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  • Payment by Results – The Social Impact

    11 January 2013

    As representatives of the investment community we are familiar with the world of payment by results; if a fund doesn’t perform, sooner or later money will move out of it to one that does. The metrics of assessment, capital growth and income, are fairly easy to understand and even the inclusion of traditional ethical screening doesn’t cloud this decision that much.

    It might seem a huge leap therefore to turn the view of investment around to looking at not just what you gain from an investment but what its social impact is and how you trade off the return of one versus the other for a blended social return.  This however is the investment approach of the nascent world of ‘impact’ investing. One of the higher profile impact investments of recent years was the Peterborough Social Investment Bond, which was launched in 2010 with the intention of funding a programme to work short term prisoners at Peterborough Prison to prevent re-offending.

    This week, the government announced its intention to outsource all probation work with short term prisoners by 2015. Chris Grayling, the Justice Minister, cited the success of the Peterborough scheme when he moved to the job last October and has made further made reference to this programme this week as an example of the initiatives undertaken. One might argue that a seven year project, still in its infancy is a questionable basis for full public policy decisions but nonetheless, this has led the way in influencing government thinking.

    Faced with a government with a double edged agenda of deficit reduction AND smaller government it’s not surprising that there is consternation by those in the public sector. One might hope that in this world of Big Society, that job losses could be replaced by a growing third sector but there are concerns about the ability of these charitable and third sector organisation to compete in a competitive market. Payment by Results initiatives require contractors to put money on the table themselves at the outset, so it seems inevitable the likes of G4S and Serco will once again step into the vacuum that smaller charities and voluntary sector organisations can’t fill because of the capital outlay.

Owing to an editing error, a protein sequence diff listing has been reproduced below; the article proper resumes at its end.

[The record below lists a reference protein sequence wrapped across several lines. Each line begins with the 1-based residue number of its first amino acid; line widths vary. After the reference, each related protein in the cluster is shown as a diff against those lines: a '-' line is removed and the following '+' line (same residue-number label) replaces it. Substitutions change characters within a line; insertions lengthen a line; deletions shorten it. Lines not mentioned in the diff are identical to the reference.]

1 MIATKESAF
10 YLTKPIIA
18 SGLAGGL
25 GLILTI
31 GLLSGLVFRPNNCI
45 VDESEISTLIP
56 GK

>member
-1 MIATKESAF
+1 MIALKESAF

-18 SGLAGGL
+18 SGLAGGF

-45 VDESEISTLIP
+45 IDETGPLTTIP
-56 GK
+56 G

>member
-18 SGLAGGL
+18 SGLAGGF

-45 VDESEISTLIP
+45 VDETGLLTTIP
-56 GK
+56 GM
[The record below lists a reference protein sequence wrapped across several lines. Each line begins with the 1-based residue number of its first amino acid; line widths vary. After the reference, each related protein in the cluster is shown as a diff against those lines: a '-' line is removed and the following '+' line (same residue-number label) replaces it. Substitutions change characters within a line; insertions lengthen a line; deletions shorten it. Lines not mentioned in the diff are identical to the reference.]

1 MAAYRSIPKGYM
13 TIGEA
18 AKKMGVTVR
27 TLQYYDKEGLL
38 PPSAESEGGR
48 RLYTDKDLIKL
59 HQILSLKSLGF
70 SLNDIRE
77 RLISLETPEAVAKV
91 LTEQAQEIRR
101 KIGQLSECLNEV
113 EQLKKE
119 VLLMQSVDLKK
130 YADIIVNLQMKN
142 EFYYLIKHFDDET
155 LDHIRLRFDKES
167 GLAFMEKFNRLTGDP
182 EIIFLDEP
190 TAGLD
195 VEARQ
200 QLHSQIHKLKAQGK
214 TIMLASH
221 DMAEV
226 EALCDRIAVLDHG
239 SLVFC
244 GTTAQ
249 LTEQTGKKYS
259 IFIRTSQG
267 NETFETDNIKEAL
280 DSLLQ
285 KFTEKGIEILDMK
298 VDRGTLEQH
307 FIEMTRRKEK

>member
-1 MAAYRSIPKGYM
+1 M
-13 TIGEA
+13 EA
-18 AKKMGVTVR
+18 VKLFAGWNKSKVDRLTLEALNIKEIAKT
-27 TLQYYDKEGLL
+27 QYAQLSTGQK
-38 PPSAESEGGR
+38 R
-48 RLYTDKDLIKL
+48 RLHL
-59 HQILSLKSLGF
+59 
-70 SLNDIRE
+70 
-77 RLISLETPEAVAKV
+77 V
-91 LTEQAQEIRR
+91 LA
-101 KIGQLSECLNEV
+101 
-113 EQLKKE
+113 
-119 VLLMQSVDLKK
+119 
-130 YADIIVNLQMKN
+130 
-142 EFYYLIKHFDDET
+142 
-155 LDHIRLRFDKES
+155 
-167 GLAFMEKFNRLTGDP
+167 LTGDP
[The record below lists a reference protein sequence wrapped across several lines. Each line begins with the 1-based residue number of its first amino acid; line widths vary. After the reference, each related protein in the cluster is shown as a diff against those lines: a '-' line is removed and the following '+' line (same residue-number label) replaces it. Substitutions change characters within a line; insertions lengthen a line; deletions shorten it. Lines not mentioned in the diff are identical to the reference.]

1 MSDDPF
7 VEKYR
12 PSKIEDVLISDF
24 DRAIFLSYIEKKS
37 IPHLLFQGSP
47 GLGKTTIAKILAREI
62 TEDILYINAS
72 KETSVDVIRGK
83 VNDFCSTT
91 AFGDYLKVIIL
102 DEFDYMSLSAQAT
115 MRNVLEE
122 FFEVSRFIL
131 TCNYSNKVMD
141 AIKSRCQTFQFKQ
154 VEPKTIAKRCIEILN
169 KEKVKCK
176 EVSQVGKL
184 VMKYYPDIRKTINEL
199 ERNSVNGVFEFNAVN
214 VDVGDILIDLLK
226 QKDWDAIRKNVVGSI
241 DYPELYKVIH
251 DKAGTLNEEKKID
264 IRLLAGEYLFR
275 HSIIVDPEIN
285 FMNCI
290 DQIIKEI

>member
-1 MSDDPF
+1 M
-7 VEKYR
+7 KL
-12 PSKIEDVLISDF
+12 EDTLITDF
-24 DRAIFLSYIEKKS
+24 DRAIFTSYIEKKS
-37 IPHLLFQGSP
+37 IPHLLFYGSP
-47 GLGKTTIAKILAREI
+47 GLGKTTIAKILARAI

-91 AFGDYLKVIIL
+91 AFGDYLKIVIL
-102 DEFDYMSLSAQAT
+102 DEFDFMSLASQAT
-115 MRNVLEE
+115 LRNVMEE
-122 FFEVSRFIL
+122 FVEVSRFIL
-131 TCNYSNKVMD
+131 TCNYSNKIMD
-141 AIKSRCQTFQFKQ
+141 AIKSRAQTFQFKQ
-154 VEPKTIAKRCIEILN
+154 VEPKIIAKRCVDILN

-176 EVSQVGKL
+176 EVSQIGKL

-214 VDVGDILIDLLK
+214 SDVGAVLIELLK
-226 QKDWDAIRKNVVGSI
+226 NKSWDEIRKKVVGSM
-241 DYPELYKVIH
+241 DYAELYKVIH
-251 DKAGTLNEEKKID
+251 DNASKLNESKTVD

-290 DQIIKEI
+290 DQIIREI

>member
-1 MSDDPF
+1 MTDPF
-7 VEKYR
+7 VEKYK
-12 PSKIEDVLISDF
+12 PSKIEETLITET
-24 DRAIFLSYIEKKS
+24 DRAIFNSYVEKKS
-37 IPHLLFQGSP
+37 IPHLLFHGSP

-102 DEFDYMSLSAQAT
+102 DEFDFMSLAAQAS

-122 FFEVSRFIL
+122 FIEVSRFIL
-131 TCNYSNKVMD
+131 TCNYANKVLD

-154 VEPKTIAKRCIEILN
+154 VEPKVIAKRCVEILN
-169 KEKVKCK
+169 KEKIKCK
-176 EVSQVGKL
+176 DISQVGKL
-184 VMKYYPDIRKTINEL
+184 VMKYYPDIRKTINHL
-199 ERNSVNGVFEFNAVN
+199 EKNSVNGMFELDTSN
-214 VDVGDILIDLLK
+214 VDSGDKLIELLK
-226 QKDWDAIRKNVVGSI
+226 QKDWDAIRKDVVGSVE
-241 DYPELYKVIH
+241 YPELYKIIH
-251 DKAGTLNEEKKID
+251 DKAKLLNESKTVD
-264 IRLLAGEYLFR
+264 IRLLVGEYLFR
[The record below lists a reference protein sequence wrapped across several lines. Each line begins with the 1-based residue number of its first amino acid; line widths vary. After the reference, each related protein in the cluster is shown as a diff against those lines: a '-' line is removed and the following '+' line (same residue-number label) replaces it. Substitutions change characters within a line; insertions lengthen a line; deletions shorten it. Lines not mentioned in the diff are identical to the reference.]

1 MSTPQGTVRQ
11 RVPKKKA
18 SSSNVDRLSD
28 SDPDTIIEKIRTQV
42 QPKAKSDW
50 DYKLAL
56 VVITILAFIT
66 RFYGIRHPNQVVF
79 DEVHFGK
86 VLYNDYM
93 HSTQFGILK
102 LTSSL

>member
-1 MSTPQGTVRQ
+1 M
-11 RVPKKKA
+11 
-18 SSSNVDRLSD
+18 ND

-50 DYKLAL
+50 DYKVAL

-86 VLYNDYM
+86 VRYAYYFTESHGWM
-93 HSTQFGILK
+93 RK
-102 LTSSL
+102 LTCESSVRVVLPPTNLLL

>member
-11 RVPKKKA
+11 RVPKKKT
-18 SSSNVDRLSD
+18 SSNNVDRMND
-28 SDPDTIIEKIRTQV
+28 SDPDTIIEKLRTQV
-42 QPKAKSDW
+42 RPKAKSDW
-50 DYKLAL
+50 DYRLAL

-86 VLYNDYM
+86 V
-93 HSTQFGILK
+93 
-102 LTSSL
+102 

Commenting in the New Statesman, Sebert Cox, Chairman of the Probation Association, says: “We’re lead to believe, by ministers, that they want voluntary organisations to be an integral part of delivery. I can tell you there’ll be few small voluntary organisations that could become involved. They don’t have the money – they’re squeezed because of the climate in which we live.”

    Whilst the task is daunting, this surely represents an opportunity for the impact investment sector to build capacity and help ensure that specialist voluntary sector provision can help deliver these services with a focus on genuine social impact rather that one eye on profit. The Peterborough project was funded by a social impact bond administered by Social Finance. The return on the investment is as a result of achievement of certain benchmark in terms prevention of recidivism.  For the conventional investor it may be hard to understand the metrics and certainly the negotiation of the terms of the contract will be key – but one assumes that given that this is the general direction of travel that the government may not put the bar too high for fear of scaring off potential partners. On that basis, it’s surely a potentially attractive investment and one worth considering for investors with social inclinations.

    Julian Parrott
    EIA Steering Group

    For further information on the matter discussed, see links below.

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